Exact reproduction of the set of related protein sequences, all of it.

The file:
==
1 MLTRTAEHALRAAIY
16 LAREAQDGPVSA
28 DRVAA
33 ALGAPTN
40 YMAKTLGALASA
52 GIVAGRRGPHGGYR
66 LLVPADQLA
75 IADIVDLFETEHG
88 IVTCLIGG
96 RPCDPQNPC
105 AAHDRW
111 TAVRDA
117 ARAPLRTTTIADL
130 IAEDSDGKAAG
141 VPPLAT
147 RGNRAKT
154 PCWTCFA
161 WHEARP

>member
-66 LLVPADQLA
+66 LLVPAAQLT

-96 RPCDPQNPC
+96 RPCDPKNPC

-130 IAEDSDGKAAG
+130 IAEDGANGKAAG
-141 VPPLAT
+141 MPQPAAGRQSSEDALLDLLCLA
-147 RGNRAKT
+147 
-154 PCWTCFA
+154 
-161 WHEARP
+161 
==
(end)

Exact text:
1 MLTRTAEHALRAAIY
16 LAREAQDGPVSA
28 DRVAA
33 ALGAPTN
40 YMAKTLGALASA
52 GIVAGRRGPHGGYR
66 LLVPADQLA
75 IADIVDLFETEHG
88 IVTCLIGG
96 RPCDPQNPC
105 AAHDRW
111 TAVRDA
117 ARAPLRTTTIADL
130 IAEDSDGKAAG
141 VPPLAT
147 RGNRAKT
154 PCWTCFA
161 WHEARP

>member
-66 LLVPADQLA
+66 LLVPAAQLT

-96 RPCDPQNPC
+96 RPCDPKNPC

-130 IAEDSDGKAAG
+130 IAEDGANGKAAG
-141 VPPLAT
+141 MPQPAAGRQSSEDALLDLLCLA
-147 RGNRAKT
+147 
-154 PCWTCFA
+154 
-161 WHEARP
+161 